Number of releases on parole federal prisons Canada 2006-2017

Number of releases on parole from federal prisons in Canada in fiscal years 2006 to 2017

by Statista Research Department, last edited Apr 29, 2019
Number of releases on parole federal prisons Canada 2006-2017 This statistic shows the number of releases on day and full parole from federal prisons in Canada in fiscal years 2006 to 2017. In fiscal year 2017, 166 prisoners were released on full parole from federal prisons in Canada.
Parole

Parole is the conditional release of an offender that allows them to serve the remainder of their sentence in the community under supervision. There are two type of parole in Canada: day parole, and full parole. The purpose of day parole is to prepare the inmate for full parole or statutory release. The inmate is allowed to participate in community-based activities but must return to either a correctional institution or community residence in the evening. An inmate is eligible for day parole 6 months before they are eligible for full parole.

Full parole allows offenders to serve part of their sentence in the community under supervision. They are allowed to live in a private residence but must report regularly to a parole supervisor. An offender is eligible for full parole when they have served either one-third of their sentence or seven years, whichever is less. Those convicted of first degree murder are eligible after 25 years. Second degree murderers are eligible between 10 and 25 years into their sentences.

Day parole is granted much more frequently than full parole. In fiscal year 2015, 71.4 percent of day paroles were granted, while only 30.4 percent of full paroles were granted. In general, non-aboriginal offenders have been 43 percent more likely to be granted parole over the last decade. Aboriginal offenders also serve more of their sentence, on average, than their non-Aboriginal counter parts.
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Number of releases on parole from federal prisons in Canada in fiscal years 2006 to 2017

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Day paroleFull parole
2016-20172,527166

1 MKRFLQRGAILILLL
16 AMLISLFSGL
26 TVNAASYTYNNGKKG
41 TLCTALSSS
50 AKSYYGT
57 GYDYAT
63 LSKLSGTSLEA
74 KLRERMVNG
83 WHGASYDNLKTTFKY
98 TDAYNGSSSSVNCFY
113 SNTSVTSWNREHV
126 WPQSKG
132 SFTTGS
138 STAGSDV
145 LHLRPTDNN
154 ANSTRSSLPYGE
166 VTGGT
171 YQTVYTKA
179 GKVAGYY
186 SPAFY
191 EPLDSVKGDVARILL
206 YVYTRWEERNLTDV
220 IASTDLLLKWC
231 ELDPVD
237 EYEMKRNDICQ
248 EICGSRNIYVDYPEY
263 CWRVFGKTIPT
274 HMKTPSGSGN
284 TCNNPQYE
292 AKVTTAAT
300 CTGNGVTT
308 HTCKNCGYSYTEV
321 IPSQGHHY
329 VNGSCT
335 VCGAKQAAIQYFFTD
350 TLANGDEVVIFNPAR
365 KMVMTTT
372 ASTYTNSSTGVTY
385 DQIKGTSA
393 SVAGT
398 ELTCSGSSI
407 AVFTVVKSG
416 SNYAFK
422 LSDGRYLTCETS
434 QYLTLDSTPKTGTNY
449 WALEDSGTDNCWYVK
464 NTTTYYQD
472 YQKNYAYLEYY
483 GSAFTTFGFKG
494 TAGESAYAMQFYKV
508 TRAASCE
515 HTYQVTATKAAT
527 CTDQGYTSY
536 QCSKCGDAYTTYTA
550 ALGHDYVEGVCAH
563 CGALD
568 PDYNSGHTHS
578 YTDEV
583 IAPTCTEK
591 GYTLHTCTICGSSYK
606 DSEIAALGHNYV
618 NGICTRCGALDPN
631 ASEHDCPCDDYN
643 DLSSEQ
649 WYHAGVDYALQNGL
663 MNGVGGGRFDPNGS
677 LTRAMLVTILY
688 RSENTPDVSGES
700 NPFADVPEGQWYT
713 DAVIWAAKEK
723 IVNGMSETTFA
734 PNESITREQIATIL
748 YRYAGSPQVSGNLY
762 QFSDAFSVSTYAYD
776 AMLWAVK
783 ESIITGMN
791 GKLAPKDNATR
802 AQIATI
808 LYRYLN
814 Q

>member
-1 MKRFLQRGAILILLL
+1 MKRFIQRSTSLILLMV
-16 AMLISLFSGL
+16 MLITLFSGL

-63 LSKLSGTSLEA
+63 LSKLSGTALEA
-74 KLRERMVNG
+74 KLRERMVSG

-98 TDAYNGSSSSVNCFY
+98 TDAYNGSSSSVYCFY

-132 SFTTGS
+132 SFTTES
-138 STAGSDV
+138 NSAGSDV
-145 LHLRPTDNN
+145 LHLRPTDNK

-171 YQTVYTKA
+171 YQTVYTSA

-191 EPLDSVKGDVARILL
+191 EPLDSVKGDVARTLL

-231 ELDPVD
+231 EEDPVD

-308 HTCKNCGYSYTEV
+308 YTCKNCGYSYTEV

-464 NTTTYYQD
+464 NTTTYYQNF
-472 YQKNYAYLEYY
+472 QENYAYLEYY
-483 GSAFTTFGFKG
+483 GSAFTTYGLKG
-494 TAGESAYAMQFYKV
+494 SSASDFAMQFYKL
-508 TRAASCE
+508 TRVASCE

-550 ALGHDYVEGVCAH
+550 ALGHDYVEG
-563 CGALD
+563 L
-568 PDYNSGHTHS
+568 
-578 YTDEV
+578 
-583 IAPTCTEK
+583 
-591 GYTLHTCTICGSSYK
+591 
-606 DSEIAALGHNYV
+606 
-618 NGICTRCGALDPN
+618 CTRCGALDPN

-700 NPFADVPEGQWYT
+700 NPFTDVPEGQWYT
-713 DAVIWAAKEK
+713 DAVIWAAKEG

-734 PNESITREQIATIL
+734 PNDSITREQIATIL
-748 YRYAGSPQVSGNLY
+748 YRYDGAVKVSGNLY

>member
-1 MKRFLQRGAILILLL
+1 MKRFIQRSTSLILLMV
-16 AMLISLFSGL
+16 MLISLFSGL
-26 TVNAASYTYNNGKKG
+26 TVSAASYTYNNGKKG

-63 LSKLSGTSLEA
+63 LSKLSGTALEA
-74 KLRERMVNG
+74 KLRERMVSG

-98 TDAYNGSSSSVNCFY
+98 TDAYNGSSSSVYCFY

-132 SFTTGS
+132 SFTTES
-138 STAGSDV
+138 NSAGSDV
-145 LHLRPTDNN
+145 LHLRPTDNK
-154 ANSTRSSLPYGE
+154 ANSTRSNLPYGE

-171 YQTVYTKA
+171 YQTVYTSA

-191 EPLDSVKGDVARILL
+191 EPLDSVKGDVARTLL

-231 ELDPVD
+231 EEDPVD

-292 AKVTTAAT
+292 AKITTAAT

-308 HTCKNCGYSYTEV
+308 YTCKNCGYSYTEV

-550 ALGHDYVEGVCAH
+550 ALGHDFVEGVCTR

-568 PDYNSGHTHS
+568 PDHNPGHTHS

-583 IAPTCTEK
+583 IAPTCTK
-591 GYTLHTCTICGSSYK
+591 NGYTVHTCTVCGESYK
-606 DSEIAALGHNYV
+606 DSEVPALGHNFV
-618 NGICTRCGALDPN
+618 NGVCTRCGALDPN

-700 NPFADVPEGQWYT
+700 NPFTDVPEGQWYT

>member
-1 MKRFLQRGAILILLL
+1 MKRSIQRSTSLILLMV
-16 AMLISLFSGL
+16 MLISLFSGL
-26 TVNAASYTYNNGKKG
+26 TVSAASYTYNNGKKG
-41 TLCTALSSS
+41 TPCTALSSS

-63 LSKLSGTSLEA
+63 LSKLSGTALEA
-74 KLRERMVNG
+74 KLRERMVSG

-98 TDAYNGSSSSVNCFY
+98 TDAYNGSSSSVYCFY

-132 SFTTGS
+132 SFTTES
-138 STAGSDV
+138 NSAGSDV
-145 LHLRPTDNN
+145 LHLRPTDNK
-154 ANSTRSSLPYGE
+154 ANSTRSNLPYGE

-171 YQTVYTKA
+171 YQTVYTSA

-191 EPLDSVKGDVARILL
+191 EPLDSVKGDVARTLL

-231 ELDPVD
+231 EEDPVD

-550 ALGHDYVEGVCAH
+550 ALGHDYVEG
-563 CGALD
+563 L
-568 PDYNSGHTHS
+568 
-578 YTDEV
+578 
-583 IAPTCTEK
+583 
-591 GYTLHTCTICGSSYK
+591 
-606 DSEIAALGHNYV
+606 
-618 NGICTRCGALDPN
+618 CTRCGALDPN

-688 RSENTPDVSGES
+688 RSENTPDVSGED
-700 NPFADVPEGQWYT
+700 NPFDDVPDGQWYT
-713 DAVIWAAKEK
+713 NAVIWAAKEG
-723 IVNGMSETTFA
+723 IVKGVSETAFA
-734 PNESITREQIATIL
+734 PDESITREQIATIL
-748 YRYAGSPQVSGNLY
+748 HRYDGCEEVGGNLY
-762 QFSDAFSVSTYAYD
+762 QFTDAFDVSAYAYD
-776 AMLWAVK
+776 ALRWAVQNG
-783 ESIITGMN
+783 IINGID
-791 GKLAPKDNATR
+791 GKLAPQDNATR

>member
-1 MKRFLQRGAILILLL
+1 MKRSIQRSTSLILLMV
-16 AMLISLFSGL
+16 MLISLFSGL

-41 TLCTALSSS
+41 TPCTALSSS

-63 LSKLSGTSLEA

2015-20162,129179
2014-20151,975185
2013-20141,882163
2012-20131,828117
2011-20121,811128
2010-20112,018148
2009-20102,096172
2008-20092,105230
2007-20082,261189
2006-20072,209194
2005-20062,360257
Day paroleFull parole
2016-20172,527166
2015-20162,129179
2014-20151,975185
2013-20141,882163
2012-20131,828117
2011-20121,811128
2010-20112,018148
2009-20102,096172
2008-20092,105230
2007-20082,261189
2006-20072,209194
2005-20062,360257
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by Statista Research Department, last edited Apr 29, 2019
This statistic shows the number of releases on day and full parole from federal prisons in Canada in fiscal years 2006 to 2017. In fiscal year 2017, 166 prisoners were released on full parole from federal prisons in Canada.
Parole

Parole is the conditional release of an offender that allows them to serve the remainder of their sentence in the community under supervision. There are two type of parole in Canada: day parole, and full parole. The purpose of day parole is to prepare the inmate for full parole or statutory release. The inmate is allowed to participate in community-based activities but must return to either a correctional institution or community residence in the evening. An inmate is eligible for day parole 6 months before they are eligible for full parole.

Full parole allows offenders to serve part of their sentence in the community under supervision. They are allowed to live in a private residence but must report regularly to a parole supervisor. An offender is eligible for full parole when they have served either one-third of their sentence or seven years, whichever is less. Those convicted of first degree murder are eligible after 25 years. Second degree murderers are eligible between 10 and 25 years into their sentences.

Day parole is granted much more frequently than full parole. In fiscal year 2015, 71.4 percent of day paroles were granted, while only 30.4 percent of full paroles were granted. In general, non-aboriginal offenders have been 43 percent more likely to be granted parole over the last decade. Aboriginal offenders also serve more of their sentence, on average, than their non-Aboriginal counter parts.
Show more
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